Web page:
In Spirit Lake, Wash., a young University of Washington student remained trapped at the bottom of a 90-foot crevasse, high on the icy slopes of Mt. St. Helens this date, as experienced mountaineers sought frantically to reach him. The student had dropped from sight of his comrades at the 8,000-foot level shortly after noon the previous day as he and three companions were descending the northeast slope of the mountain following a climb to the summit. He called to his companions that he was trapped in a narrow ice hole about 35 feet down, and thought that he had broken his arm. As the ice began to melt from his body heat, he stated that he was slipping. His companions said that the hole through which he had fallen had been completely covered by the snow. One member of the party was lowered into the ice hole by a rope and found a ledge of ice about 60 feet below the rim of the hole, but as he had stood there, the heat of his body had melted the ice and he began slipping. He had heard groans from about 30 feet below him and then silence. At that point, exhausted, he was hauled back to the surface, and said that if they could have gotten their companion out, they would have.

In Charlotte, the jury in the trial of Albert Raymond Reinhart had returned a verdict of guilty the previous day on the charge of first-degree murder of prominent Wilmington attorney Emmett Bellamy, but recommended mercy, resulting automatically in a sentence of life imprisonment. Mr. Reinhart was consulting with his attorneys on whether he would appeal the verdict. His only defense at trial had been that he was temporarily insane at the time of the shootings. A charge of felonious assault against Mr. Bellamy's associate, Lloyd Elkins, Jr., was still pending. Both had been shot on March 31 while entering an elevator at the Law Building, with Mr. Reinhart contending that Mr. Bellamy had "stolen" $40,000 worth of property from his mother, for whom Mr. Bellamy had acted as trustee based on her mental infirmity. Superior Court Judge Dan K. Moore, future Governor and subsequently State Supreme Court Justice, had presided at the trial. Final arguments in the case had not concluded until 10:35 on Saturday night, and though the jury then informed Judge Moore that they were ready to reach a decision, he adjourned court until 9:30 on Sunday morning so that they would not reach a hasty verdict. After two hours of instruction on Sunday morning by Judge Moore, the jury deliberated for only 45 minutes before indicating their verdict of guilty. On their first ballot, three members of the jury had favored a verdict of first-degree murder with no recommendation of mercy, while seven had favored a verdict with recommendation of mercy, and two had favored a verdict of guilty only on the lesser included offense of second-degree murder. They were unanimous, however, on the second ballot.

In Evanston, Ill., a man told police that life was too tough outside prison and he wished to return to a Michigan prison from which he had escaped on April 29 by climbing a wall, saying that he had not eaten for four days and had no place to live. He said that after the escape, he had spent the ensuing six days hiding in a swamp, eating weeds and drinking swamp water. He had been sentenced in 1948 to 9 to 10 years for aggravated assault.

As pictured, three teenage girls and two boys, hurrying home to keep their promise to be "in early", were killed in a head-on collision of two automobiles in Detroit, and two other teenagers and a 12-year-old girl were in critical condition.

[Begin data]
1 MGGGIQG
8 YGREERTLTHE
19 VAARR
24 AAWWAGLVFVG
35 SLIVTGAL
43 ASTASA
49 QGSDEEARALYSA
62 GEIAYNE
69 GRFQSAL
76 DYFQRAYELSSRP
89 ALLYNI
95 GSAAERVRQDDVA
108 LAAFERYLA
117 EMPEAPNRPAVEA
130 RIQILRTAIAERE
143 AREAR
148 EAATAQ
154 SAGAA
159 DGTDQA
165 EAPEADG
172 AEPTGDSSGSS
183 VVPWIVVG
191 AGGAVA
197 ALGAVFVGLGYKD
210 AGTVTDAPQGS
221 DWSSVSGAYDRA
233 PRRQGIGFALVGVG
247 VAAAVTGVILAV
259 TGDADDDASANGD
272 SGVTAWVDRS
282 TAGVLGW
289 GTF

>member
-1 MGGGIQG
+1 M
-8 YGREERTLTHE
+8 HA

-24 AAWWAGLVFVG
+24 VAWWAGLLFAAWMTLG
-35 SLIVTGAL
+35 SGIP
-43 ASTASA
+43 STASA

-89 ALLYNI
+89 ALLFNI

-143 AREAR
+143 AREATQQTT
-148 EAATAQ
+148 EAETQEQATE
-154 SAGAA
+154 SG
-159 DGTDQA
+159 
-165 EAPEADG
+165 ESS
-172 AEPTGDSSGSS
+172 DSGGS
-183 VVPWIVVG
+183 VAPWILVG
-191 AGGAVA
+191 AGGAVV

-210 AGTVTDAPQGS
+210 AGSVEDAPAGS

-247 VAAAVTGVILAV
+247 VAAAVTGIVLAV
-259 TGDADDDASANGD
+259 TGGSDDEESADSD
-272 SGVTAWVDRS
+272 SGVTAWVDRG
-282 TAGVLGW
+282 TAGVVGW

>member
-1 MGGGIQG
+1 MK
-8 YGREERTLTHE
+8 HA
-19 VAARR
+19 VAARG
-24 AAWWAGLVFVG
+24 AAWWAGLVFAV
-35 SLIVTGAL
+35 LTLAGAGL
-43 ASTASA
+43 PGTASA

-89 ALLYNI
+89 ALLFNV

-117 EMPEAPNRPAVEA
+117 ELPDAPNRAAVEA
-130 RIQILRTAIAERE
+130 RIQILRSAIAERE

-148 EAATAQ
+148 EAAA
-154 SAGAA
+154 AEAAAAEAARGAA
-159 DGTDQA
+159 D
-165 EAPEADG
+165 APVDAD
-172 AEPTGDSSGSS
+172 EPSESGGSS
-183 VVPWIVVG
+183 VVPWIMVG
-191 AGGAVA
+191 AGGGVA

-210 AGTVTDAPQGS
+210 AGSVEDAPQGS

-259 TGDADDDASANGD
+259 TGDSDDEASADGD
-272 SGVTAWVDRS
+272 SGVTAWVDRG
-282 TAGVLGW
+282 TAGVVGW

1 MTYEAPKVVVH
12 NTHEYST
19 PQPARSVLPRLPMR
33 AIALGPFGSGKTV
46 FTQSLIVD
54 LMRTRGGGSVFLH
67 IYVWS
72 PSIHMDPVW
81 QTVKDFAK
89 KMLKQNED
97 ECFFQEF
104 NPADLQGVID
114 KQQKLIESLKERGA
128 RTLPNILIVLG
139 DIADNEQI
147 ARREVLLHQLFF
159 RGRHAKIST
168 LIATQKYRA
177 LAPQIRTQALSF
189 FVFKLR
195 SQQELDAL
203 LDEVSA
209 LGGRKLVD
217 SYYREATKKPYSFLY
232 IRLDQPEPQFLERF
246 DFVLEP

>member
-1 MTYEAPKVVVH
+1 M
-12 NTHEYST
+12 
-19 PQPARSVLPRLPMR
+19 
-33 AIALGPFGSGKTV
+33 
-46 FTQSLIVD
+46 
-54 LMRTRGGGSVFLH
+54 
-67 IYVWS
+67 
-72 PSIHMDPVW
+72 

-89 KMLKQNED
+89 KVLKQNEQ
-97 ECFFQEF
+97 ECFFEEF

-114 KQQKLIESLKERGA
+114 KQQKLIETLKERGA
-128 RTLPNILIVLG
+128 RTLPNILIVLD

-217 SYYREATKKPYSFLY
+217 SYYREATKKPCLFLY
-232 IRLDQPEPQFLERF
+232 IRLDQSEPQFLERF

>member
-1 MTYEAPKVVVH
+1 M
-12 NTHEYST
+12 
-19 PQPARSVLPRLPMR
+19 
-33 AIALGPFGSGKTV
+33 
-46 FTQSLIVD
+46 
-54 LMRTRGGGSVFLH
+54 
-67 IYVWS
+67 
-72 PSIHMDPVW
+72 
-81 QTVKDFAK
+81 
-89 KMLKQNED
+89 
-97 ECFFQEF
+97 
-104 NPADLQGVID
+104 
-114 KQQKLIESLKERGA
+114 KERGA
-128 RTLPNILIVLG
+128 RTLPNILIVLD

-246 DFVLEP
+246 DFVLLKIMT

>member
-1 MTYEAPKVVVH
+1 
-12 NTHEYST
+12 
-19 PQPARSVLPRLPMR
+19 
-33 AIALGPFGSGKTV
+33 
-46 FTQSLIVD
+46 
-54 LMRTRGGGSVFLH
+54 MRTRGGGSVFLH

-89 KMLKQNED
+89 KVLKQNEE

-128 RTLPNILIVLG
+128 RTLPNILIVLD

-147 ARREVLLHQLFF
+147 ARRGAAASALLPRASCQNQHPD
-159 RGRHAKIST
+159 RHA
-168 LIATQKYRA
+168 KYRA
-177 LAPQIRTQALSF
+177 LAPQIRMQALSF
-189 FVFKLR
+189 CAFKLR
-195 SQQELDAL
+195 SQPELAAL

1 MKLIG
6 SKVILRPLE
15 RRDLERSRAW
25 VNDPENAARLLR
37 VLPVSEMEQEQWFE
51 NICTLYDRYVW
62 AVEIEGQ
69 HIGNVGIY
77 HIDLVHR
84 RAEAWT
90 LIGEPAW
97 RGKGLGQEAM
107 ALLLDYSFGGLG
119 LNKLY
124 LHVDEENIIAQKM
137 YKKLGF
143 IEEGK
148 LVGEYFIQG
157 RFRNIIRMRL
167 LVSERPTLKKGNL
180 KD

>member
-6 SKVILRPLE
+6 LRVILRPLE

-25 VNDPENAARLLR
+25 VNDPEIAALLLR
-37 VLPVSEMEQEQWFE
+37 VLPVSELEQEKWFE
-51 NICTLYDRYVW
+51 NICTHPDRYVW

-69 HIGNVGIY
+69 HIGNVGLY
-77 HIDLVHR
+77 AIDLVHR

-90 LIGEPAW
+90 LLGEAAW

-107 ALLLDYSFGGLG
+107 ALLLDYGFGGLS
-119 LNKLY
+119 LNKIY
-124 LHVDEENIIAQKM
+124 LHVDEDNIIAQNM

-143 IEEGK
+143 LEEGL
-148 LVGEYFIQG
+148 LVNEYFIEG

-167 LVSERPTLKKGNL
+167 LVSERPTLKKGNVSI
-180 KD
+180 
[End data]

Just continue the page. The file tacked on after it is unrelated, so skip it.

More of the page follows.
Also pictured, partisans who opposed the appointment of General Matthew Ridgway, former U.N. supreme commander in Korea, to head NATO, had drawn a sign in Paris, which read: "CONTRE RIDWAY—L'ASSASSIN—METING AT 12:30". The caption suggests that they could have used an English dictionary.

In Burbank, Calif., also pictured, actress Virginia Mayo inspected 1.5 million dollars worth of damage to a Warner Brothers lot, sound stage 21, caused by a fire.

In London, a man appealed for help in the personals column of the London Times, saying that he was the father of three sons and desired a daughter, solicited suggestions.

On the editorial page, "The Vindication of Dean Acheson" finds that the "eloquent silence" of late anent Secretary of State Acheson spoke volumes, compared to a little more than a year earlier when he was being condemned by almost every Republican and many Democrats. It had been nearly universally assumed that he would be forced to resign from the Administration, having been labeled the "Communist-coddler" for not turning his back on his old friend, Alger Hiss, in the wake of his conviction for perjury, and receiving the blame for "losing" China to the Communists.

Senator Bourke Hickenlooper had stated in late 1950 that the troops in Korea were dying because of Mr. Acheson, and Senator Taft had said that he did not want any agreement which the Secretary would negotiate. House Republicans were clamoring for his dismissal. Even the Alsop brothers, who were usually friends of Mr. Acheson, had found his "rapid retirement" to be the "only cure in sight".

The turning point in the vindication of him had probably come during the MacArthur hearings a year earlier. Time had then reported that the Republicans at the hearings had failed to produce any evidence against the Administration's Far Eastern policy, and indicated that many of the Republicans on the committee had been impressed by Secretary Acheson's well-briefed grasp of the facts, Senator Owen Brewster having asked for a recess because he was "somewhat overawed with the responsibility of even questioning the Secretary", as he demonstrated his "very great intelligence and competence in his field".

Afterward, the prior September, had come the Japanese treaty conference in San Francisco, in which the television audience had seen Secretary Acheson in action, gaveling down the Russians and, in consequence, nearly becoming a public hero, with autograph seekers at his heels.